In The Kitchen

Lactose Intolerance

Many health authorities agree that milk and milk products are an important and practical source of key nutrients for all people – including those who are lactose intolerant.

Low-fat and fat-free milk, cheese and yogurt provide a unique nutritional package. Milk is the number one food source of three of the four nutrients the 2010 Dietary Guidelines for Americans identified as those Americans need to consume more of: vitamin D, calcium & potassium. Those who decide to limit dairy’s inclusion in their diets before knowing the facts about lactose intolerance may actually be putting their health at risk.

Lactose intolerance is often mischaracterized as an allergy that generally requires completely avoiding dairy. However, lactose intolerance is actually the body’s inability to digest lactose (a natural sugar mainly found in dairy products), and it’s not an all-or-nothing condition.

 

Lactose Free Milk

What are common symptoms of Lactose Intolerance?

Symptoms range from mild to severe based on the amount of lactose consumed and the amount a person can tolerate. Common symptoms include abdominal pain, bloating, gas diarrhea and nausea. Discomfort can occur 30 minutes to two hours after consuming milk and milk products.

How is Lactose Intolerance diagnosed? 

The hydrogen breath test is one way for your doctor to determine the levels of undigested lactose in your diet. In addition, your doctor may also recommend eliminating milk and milk products from your diet to see if your symptoms resolve.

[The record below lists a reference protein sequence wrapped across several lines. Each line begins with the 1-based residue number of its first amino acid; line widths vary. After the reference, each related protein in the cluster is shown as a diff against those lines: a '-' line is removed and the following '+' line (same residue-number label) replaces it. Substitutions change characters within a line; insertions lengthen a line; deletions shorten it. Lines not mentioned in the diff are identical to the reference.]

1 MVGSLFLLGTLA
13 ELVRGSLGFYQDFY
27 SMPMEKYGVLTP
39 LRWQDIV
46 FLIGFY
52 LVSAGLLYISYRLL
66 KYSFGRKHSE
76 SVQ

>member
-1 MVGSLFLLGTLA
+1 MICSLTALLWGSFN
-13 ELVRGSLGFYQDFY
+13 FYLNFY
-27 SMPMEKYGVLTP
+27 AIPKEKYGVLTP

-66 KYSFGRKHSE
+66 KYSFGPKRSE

Sip it! Lactose-free milk is regular milk, but with the sugar (lactose) already broken down. 

Stir it! Add small amounts of milk, cheese and yogurt to your normal diet.

Slice it!. Aged, hard cheeses such as Cheddar, Colby, Monterey Jack, Swiss and Parmesan are naturally lower in lactose.

Spoon it! Look for products like yogurt with live, active cultures. These products contain “friendly” bacteria that help make it easier for the body to digest lactose.

Size it! Start by adding in small portions of milk, cheese and yogurt to other foods in your diet. Gradually increase the amount of dairy foods you consume over time.

Switch it! These tips may not apply to everyone. Before switching your diet, be aware that lactose intolerance is a very individualized condition. Follow the advice of your doctor or see a registered dietitian for additional guidance.

Savor it! Some people think that lactose-free dairy foods taste exactly the same as the traditional varieties, while others say they taste slightly sweeter. This additional sweetness is a result of the lactose neutralization process. Research shows that people prefer lactose-free milk to non-dairy alternatives.

By using these simple strategies, the majority of people with lactose intolerance can still enjoy dairy foods every day.

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Florida Dairy Farmers
1003 Orienta Avenue
Altamonte Springs, Florida, 32701
Phone: (407) 647-8899